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Old September 9, 2012, 09:16 PM   #1
farmerboy
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feels good in hand

I've been wondering. You hear alot of people claiming they bought this gun because it felt right in their hand or it pointed good. Some like the feel of a glock, so now they are a glock owner, others are a XD owner and yet others are 1911 fans all because they feel and aim right. Well I use to and still am a S&W man (auto) and hated glocks. Alot on here heard me in the past say that I purchased a glock 22 gen 4. I have to admit it did feel alittle different and like all else it did point different. But thats all I really shot about the last 8-9 months. I shoot in my yard and I shoot about 5-6 days a week. Maybe 10 rds or maybe 50 rds a day. So doing this day after day the gun feels like an extension to my arm now. Im very, very accurate with it and love everything about this gun. I have alot of others put up and havent really shot anything else at all. So as far as feeling right and aiming and all- I believe you can get use to anything really. With practice, practice and more maybe it would have been your last gun to choose but if thats all you had and shot the crap out of it I do think it would be your favorite. What do you guys think?
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Old September 9, 2012, 11:15 PM   #2
spanishjames
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Makes sense. A lot of people have an affinity for their first gun. Especially if they got it when they were younger. They may shoot it the best, and enjoy the feel of it, since it was all they knew for a while.
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Old September 9, 2012, 11:47 PM   #3
drail
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While I would have to agree with the idea that you can get used to almost anything I cannot even imagine how a Glock would feel good in anyone's hand. To me it feels like trying to use a shovel with a 2X4 handle. Round handle works much better even though you could probably get used to the 2X4 over time. I guess it's the dichotomy of "the world is what you make it" and "this is what you get". I must be built for comfort because ALL of my tools either get modified or replaced if they don't fit my hand. Someone on another forum said "get a DA revolver and learn to shoot it fast and accurately and then you can pick up anything and hit with it". I would have to agree. Years ago I shot a S&W 745 auto and tried for 2 years to be proficient enough to compete in IPSC with it. Never did. It was 100% reliable and had a beautiful trigger pull. Switched over to a 1911 and made a lot of progress very quickly. The grip angle on S&W autos just never worked for me (maybe I didn't try hard enough or long enough). I honestly think S&W would have sold a lot more auto pistols if they had copied the 1911's grip angle.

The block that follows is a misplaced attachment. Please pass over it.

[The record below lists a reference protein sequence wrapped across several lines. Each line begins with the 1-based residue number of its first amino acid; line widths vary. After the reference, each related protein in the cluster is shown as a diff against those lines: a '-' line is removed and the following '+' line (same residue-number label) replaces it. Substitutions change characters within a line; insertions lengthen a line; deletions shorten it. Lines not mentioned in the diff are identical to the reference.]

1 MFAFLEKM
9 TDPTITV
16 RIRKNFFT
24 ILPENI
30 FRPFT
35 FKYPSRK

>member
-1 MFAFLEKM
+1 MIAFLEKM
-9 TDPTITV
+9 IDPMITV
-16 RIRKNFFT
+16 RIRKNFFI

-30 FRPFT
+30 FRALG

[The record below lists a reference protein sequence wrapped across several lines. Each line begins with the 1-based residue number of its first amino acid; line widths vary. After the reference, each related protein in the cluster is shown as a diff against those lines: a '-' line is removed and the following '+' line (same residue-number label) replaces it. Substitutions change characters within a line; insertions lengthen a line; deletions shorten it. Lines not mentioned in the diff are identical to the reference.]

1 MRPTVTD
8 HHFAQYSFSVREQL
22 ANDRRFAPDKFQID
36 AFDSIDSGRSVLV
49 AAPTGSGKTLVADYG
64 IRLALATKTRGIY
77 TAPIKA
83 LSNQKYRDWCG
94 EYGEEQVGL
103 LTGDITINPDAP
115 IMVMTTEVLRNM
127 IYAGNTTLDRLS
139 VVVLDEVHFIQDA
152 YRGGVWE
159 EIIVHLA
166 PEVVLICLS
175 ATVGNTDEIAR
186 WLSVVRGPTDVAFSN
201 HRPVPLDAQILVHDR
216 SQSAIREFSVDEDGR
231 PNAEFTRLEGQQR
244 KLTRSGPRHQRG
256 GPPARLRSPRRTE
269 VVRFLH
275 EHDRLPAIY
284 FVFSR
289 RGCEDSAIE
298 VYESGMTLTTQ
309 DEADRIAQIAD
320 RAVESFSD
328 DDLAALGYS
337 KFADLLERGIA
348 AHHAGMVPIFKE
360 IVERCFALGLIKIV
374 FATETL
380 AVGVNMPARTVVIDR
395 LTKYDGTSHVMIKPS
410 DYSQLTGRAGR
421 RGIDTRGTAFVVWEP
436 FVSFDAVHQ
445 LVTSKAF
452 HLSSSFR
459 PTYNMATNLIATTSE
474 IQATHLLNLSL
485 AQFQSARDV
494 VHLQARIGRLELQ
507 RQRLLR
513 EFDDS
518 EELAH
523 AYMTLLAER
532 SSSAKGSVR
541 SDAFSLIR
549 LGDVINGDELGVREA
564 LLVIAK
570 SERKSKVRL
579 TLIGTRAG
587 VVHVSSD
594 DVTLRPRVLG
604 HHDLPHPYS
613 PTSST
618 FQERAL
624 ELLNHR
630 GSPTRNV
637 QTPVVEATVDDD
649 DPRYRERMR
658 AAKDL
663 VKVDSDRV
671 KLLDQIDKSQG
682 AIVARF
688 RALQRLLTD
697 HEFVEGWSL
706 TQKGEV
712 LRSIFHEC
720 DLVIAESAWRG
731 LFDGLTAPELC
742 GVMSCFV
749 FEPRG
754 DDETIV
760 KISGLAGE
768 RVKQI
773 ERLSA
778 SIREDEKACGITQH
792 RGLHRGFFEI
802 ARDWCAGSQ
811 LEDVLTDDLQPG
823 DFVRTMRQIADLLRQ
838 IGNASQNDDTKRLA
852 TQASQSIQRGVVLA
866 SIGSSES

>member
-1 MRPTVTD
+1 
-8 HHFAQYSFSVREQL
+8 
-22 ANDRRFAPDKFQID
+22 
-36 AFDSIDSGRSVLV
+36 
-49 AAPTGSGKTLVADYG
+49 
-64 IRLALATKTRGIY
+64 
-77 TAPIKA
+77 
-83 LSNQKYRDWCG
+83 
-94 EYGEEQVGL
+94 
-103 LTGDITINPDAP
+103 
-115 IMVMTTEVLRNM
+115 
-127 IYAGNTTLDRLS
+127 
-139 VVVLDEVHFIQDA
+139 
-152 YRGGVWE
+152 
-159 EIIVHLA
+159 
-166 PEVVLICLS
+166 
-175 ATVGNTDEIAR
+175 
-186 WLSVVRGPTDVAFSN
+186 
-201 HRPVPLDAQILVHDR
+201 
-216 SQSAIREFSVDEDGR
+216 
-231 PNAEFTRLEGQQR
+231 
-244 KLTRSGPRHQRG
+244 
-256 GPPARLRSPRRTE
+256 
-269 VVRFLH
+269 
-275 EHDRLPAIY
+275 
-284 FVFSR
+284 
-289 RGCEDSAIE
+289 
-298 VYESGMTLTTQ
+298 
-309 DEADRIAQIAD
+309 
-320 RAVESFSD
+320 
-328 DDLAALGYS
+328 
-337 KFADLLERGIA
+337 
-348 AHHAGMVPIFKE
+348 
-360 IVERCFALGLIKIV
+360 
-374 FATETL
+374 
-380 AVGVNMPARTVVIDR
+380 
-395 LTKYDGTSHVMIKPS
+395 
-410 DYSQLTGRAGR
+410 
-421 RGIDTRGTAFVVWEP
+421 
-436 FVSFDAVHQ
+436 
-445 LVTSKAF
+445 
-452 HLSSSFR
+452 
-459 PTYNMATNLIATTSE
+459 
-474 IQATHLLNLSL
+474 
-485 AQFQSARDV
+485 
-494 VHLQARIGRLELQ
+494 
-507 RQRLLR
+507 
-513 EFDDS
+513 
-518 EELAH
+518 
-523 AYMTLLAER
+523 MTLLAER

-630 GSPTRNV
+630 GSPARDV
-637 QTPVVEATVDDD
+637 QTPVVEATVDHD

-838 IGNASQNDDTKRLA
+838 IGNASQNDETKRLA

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Old September 10, 2012, 12:00 AM   #4
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yes, I will agree that with practice you can shoot just about anything with a good level of competence and after a time become very familiar with just about any platform. however when I am dealing with a new shooter that has very little firearms experience I tend to tell them to go for a firearm that requires as little adjustment as possible so that it is easier for them to got good in the first place, too many obstacles, too early on and they can develope bad habits that are hard to fix.
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Old September 11, 2012, 11:04 AM   #5
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Quote:
With practice, practice and more maybe it would have been your last gun to choose but if thats all you had and shot the crap out of it I do think it would be your favorite. What do you guys think?
I've shot the crap out of my Glock 17 for 20 years. I still hate the trigger and "trigger dingus"....and I'm no more accurate with it now than I was after shooting it for 1 year. Glocks just aren't for me - nothing wrong with the gun, except I'll always only be so-so with it.
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Old September 11, 2012, 11:13 AM   #6
Woody55
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The two pistols that always "felt good" to me were the Beretta 92F and SIG P226. Probably because of the curve and size of the grip.

But I shoot better with my Glock 27 (at least short range rapid fire) because that's what I shoot most. There might be a better feeling substitute for this pistol that I would shoot better with given the same amount of practice, but this one is good enough. It's not like I've got world class talent anyway.